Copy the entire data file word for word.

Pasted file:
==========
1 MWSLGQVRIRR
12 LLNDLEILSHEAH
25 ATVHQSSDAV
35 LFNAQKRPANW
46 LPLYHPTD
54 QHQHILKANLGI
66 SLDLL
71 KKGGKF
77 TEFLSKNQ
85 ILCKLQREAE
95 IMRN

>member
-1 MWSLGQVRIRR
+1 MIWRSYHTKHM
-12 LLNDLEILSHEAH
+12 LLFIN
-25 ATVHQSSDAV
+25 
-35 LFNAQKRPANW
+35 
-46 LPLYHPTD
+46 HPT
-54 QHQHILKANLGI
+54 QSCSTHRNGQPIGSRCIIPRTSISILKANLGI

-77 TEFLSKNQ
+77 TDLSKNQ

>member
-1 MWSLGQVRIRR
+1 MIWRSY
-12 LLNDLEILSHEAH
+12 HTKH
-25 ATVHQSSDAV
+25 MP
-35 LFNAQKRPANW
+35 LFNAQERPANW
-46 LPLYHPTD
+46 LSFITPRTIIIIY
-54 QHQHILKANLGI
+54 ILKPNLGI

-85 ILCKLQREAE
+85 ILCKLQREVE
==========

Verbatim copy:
1 MWSLGQVRIRR
12 LLNDLEILSHEAH
25 ATVHQSSDAV
35 LFNAQKRPANW
46 LPLYHPTD
54 QHQHILKANLGI
66 SLDLL
71 KKGGKF
77 TEFLSKNQ
85 ILCKLQREAE
95 IMRN

>member
-1 MWSLGQVRIRR
+1 MIWRSYHTKHM
-12 LLNDLEILSHEAH
+12 LLFIN
-25 ATVHQSSDAV
+25 
-35 LFNAQKRPANW
+35 
-46 LPLYHPTD
+46 HPT
-54 QHQHILKANLGI
+54 QSCSTHRNGQPIGSRCIIPRTSISILKANLGI

-77 TEFLSKNQ
+77 TDLSKNQ

>member
-1 MWSLGQVRIRR
+1 MIWRSY
-12 LLNDLEILSHEAH
+12 HTKH
-25 ATVHQSSDAV
+25 MP
-35 LFNAQKRPANW
+35 LFNAQERPANW
-46 LPLYHPTD
+46 LSFITPRTIIIIY
-54 QHQHILKANLGI
+54 ILKPNLGI

-85 ILCKLQREAE
+85 ILCKLQREVE